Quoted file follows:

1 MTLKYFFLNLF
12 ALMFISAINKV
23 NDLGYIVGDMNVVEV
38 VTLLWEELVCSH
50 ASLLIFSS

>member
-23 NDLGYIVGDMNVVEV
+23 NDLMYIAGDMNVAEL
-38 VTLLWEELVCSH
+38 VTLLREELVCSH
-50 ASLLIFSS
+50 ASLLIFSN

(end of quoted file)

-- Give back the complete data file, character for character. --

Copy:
1 MTLKYFFLNLF
12 ALMFISAINKV
23 NDLGYIVGDMNVVEV
38 VTLLWEELVCSH
50 ASLLIFSS

>member
-23 NDLGYIVGDMNVVEV
+23 NDLMYIAGDMNVAEL
-38 VTLLWEELVCSH
+38 VTLLREELVCSH
-50 ASLLIFSS
+50 ASLLIFSN